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The Launch of .pro Domain for Professionals

From 5 April to 14 May 2004 trade mark owners can apply in the .pro domain for defensive registrations corresponding to their marks. The .pro domain is only available to doctors, lawyers and CPAs during this period, known as a "sunrise period”.

Defensive .pro registrations may be obtained for a period of up to 4 years in order to protect any adaptations of them as current and future second-level domains for any specific .law.pro, .med.pro or .cpa.pro domain name.

In view of their nature, defensive .pro registrations cannot be directed to any actual websites and/or used as extensions to email addresses. However, after the .pro domain commences in June 2004, registrants can convert defensive .pro registrations to live domain names if they meet the registry's eligibility requirements. Equally, everyone who satisfies the registry's eligibility requirements will be able to obtain .pro domain names.

According to RegistryPro, a Chicago based American company which is the authority managing the .pro domain, .pro is designed to give professionals both a distinctive and secure Internet presence for their web site, notably by the establishment of a certificate for authenticating communications and transactions and of a checking process a posteriori on the registry's eligibility requirements for .pro domain name registrants. The .pro domain would appear to be an additional means for professionals to distinguish themselves on the Internet, and thus would respond to a need for confidentiality and security by certain categories of professionals.

During the period when the creation of ten new generic domains is being discussed, it seems timely to wonder whether the multiplicity of generic extensions is not killing the specificity inherent of each of them. In addition, having a "sunrise period" for this new domain might be perceived by trade mark owners as an invitation to spend money rather than as a measure aimed at protecting their intellectual property rights.

Prior to applying for defensive pro. registrations, it appears reasonable to ascertain the real interest that underlies the use of a mark in a name in this new domain. In absence of any interest, trade mark watches among .pro domain name registrations seems to be a good compromise for trade mark owners to ensure that their trade marks are not misappropriated.

By Philippe Rodhain, Intellectual Property Lawyer

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Re: The Launch of .pro Domain for Professionals By Thomas O'Toole  –  Apr 15, 2004 12:43 pm PST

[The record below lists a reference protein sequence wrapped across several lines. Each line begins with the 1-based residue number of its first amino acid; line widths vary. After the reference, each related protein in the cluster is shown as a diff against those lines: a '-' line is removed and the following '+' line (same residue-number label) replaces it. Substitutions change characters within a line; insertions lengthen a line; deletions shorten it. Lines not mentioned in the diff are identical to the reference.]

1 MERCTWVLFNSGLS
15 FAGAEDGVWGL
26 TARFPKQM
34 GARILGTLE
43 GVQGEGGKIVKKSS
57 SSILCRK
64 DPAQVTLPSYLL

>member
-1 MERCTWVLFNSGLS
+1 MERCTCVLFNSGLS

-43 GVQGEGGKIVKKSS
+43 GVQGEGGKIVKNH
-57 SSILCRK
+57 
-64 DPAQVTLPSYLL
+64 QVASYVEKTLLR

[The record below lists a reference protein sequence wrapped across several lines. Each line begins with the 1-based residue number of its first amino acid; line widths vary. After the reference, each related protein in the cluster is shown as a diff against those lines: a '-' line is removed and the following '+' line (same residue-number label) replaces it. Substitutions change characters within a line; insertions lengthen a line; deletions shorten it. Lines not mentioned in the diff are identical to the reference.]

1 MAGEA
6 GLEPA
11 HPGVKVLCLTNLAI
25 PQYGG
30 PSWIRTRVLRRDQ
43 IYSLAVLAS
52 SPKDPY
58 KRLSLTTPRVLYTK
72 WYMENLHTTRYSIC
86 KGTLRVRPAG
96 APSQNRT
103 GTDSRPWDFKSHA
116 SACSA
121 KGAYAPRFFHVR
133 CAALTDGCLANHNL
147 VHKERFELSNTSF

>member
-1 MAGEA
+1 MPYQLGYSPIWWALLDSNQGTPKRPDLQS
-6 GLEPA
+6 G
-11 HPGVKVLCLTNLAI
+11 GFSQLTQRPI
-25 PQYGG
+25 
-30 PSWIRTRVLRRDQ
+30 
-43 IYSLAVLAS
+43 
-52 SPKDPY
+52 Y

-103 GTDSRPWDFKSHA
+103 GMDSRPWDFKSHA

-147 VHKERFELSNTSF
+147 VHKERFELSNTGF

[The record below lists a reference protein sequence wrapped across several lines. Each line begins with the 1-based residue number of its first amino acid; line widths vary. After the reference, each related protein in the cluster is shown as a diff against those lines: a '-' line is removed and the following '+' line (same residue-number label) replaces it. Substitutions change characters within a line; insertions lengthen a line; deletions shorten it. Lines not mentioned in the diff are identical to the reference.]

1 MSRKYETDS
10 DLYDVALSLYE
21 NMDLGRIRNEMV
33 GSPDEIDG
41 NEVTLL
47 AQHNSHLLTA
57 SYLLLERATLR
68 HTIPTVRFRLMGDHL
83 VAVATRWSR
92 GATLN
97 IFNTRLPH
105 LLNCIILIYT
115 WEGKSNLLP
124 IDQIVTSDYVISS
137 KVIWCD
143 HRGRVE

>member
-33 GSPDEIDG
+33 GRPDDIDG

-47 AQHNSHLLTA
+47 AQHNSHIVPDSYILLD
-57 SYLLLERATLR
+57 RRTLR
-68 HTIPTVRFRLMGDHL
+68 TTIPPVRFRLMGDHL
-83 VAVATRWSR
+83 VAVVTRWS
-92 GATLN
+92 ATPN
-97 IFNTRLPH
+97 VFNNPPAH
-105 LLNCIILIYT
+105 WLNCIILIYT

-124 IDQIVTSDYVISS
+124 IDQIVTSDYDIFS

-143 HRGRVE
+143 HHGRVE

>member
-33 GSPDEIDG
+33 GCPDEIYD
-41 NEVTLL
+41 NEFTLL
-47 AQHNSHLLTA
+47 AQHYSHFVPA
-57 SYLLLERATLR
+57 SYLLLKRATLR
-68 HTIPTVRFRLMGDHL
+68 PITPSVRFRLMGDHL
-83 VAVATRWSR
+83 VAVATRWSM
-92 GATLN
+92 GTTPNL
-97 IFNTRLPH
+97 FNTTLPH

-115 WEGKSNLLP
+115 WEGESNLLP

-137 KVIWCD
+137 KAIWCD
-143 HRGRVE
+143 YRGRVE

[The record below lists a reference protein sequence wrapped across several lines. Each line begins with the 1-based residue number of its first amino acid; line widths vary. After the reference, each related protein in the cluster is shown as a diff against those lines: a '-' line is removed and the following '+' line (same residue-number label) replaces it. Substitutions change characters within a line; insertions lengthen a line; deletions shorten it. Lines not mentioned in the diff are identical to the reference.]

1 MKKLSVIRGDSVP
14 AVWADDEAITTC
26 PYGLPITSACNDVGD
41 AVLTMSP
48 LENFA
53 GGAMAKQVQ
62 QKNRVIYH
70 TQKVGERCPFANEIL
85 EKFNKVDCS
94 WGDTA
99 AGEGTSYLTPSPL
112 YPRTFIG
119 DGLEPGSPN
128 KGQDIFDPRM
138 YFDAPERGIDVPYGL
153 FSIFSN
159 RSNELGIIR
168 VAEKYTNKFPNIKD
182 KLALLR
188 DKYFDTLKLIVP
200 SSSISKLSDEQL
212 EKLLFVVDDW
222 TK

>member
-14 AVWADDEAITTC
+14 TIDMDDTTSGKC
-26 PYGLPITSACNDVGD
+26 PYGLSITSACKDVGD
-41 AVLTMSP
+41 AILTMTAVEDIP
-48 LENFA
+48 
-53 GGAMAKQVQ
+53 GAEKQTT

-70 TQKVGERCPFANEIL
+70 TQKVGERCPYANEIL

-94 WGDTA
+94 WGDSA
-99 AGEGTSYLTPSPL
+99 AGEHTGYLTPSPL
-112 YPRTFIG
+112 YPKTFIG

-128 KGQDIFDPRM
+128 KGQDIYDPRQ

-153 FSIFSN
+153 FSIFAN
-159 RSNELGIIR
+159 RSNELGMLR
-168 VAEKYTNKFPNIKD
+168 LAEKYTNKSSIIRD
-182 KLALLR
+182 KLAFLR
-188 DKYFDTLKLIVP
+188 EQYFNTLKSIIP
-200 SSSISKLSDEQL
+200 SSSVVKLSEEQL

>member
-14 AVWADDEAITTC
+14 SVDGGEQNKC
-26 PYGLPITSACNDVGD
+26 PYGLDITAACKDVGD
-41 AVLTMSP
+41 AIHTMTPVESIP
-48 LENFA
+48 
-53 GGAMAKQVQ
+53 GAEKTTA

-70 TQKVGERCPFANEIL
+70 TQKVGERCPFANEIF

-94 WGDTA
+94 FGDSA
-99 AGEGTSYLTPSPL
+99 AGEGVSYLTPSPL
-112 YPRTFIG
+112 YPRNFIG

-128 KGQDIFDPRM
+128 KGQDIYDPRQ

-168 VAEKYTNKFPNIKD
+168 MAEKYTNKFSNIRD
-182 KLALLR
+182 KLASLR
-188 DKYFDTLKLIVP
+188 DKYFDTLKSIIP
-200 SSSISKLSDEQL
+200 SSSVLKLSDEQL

I put this out there as a question to readers who may be better informed than I am: What is the value of a .pro domain? It seems very overpriced to me, inasmuch as it is possible to obtain everything .pro offers in the way of security as a fraction of the price elsewhere on a .com domain. As for having a domain that somehow vouches for the fact that the registrant is a professional (lawyer, doctor, etc.), it seems to me that this function is best left to each profession's regulatory body (state bar associations, etc), rather than allowing such an important function to be handled by a for-profit entity. I would think that lawyers would be upset at the idea of having .pro put to them by a commercial entity. But I could be wrong, and I would certainly like to read opposing views on this.

Re: The Launch of .pro Domain for Professionals By Joshua  –  May 04, 2004 7:44 am PST

The value is quite different than just a $6.00 generic domain name.  From their website, it states the .pro name is only given after a two-step verification process of the individual.  In addition, the registrant gets a security certificate which would otherwise cost anywhere from $50 to $500 on the web.

To Mr. O'Toole's point on leaving the function to each profession's regulatory body, I would tend to agree, if they were uniform and consistant.  Instead, RegistryPro is providing a data-aggregation service by tying all these national, state, and local chapters together with one interface.

I suspect RegistryPro is going to serve as a template for future TLDs by linking the registrant to a particular demographic.  We've also seen this trend (in a small way) with kids.us which restricts registrations to those providing appropraite content for kids.

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